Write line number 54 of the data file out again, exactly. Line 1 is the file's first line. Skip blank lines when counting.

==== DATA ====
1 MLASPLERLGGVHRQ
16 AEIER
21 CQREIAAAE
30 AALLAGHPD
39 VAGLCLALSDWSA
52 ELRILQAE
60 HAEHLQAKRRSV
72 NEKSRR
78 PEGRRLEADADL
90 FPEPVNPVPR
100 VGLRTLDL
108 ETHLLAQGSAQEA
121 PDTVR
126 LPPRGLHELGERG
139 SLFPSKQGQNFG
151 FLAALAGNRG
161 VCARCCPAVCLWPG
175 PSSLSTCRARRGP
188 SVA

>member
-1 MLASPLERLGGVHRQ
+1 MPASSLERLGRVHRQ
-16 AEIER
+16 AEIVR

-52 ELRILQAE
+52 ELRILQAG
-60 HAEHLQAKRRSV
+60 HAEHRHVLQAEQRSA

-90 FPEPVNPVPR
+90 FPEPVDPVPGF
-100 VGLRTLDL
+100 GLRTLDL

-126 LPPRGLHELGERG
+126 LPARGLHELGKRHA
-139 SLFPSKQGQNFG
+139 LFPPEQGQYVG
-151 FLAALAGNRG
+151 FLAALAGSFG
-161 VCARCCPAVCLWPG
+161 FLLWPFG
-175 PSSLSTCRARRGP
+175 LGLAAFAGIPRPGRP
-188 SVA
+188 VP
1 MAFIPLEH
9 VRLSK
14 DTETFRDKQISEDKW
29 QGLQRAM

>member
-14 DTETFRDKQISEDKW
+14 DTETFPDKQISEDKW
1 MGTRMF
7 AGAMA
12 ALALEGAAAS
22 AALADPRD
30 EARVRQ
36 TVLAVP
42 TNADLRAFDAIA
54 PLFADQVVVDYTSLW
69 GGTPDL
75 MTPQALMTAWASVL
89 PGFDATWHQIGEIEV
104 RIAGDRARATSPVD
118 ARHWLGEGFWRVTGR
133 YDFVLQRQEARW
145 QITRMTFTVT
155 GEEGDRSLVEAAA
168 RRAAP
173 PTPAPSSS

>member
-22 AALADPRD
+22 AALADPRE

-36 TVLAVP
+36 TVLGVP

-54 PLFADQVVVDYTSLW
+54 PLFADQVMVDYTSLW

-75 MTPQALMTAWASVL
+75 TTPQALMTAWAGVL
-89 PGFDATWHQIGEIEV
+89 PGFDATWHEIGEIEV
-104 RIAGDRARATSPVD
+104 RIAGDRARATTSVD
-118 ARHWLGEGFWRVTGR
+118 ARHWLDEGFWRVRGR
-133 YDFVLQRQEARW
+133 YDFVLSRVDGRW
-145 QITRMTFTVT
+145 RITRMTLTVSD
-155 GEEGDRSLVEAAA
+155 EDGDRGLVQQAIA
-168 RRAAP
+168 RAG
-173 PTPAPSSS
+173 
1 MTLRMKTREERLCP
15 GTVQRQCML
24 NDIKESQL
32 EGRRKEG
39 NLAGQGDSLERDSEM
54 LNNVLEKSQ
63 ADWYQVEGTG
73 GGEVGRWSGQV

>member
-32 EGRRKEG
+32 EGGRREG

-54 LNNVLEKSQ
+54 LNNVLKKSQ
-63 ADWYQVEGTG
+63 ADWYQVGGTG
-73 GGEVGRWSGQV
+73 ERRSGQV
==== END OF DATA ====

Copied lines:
12 ALALEGAAAS